Chattanooga Zoo Director Darde Long told a state official not to release the necropsies of the seven animals that died at the zoo in December and January, said the official, a spokeswoman for the University of Tennessee College of Veterinary Medicine.
Sandra Harbison, the spokeswoman, said the forensic cause-of-death analyses are governed under the Tennessee Veterinary Practices Act, which she described as the animal equivalent of Health Insurance Portability and Accountability Act.
HIPAA was designed to protect the privacy of individually identifiable health information for humans.
Harbison said the veterinary version of the privacy act protects "the client," and the client is the Chattanooga Zoo at Warner Park.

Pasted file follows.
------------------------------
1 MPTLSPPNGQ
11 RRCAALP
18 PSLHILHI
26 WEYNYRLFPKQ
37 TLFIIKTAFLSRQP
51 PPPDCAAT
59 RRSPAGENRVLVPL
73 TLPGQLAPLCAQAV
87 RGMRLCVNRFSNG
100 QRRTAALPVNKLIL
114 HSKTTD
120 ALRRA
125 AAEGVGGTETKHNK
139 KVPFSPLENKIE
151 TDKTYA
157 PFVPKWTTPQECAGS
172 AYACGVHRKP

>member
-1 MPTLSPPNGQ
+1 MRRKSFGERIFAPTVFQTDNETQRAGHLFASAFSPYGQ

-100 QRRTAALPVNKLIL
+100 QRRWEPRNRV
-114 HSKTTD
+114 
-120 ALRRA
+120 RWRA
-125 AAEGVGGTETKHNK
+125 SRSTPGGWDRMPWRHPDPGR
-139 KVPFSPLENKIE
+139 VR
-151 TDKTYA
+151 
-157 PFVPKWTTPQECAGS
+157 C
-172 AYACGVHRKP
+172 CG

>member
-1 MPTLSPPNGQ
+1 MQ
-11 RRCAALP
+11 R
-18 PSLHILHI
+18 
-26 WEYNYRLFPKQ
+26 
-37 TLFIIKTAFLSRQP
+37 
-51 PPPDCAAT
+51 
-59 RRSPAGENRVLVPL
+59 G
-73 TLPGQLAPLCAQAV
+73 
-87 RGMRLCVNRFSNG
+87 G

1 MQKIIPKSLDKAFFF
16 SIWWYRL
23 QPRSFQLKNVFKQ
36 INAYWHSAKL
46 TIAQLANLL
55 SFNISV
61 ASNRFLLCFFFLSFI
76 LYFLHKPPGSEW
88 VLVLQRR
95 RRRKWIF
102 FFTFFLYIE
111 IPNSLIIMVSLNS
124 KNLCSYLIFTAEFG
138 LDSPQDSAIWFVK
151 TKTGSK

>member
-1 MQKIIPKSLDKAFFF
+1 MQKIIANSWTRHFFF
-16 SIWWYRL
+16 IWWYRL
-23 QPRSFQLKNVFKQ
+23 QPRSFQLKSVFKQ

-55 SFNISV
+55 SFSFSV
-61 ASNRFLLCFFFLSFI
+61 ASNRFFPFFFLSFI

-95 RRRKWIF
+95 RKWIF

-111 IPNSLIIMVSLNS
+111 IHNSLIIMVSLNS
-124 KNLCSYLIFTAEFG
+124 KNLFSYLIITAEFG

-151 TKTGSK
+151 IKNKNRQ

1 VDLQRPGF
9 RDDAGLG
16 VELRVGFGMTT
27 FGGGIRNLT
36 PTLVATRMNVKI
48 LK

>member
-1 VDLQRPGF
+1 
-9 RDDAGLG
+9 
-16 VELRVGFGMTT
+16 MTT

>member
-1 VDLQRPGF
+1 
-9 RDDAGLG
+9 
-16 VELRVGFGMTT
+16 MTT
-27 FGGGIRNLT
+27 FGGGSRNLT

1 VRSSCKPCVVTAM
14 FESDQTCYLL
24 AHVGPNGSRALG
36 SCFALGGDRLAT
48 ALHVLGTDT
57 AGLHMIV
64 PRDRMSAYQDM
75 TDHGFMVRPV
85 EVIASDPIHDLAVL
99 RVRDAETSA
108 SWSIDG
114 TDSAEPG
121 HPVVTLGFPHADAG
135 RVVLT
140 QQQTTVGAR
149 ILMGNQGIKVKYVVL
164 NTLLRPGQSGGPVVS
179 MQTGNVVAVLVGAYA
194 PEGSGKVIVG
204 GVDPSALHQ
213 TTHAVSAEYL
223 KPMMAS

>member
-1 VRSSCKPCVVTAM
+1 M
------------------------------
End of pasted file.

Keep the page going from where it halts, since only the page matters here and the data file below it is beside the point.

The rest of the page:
Long did not return calls for comment Wednesday.
Robin Derryberry, spokeswoman for the zoo and a board member of the Friends of the Zoo, the organization that oversees the zoo, insists the reports will be released.
"As soon as the zoo receives the final necropsy reports, copies will be sent to you," Derryberry said. "The zoo has not received the final reports, only initial information at this point. As promised, the media will receive the complete reports as soon as the zoo receives them."
Harbison said the UT vet school's turnaround time for final report necropsies is several weeks.
"Our target is four to six weeks to have a final report out," she said. "Of course, some take months."
The preliminary report on Hank the chimp, who was found dead early Monday morning, indicates the 42-year-old ape suffered heart trouble, according to a Tuesday interview with Long and Mickey Myers, a veterinarian and board member of the Friends of the Zoo.
Myers said the preliminary results from the necropsies of two marmosets showed a hepatitis virus carried by mice. Four other zoo animals have died in recent weeks.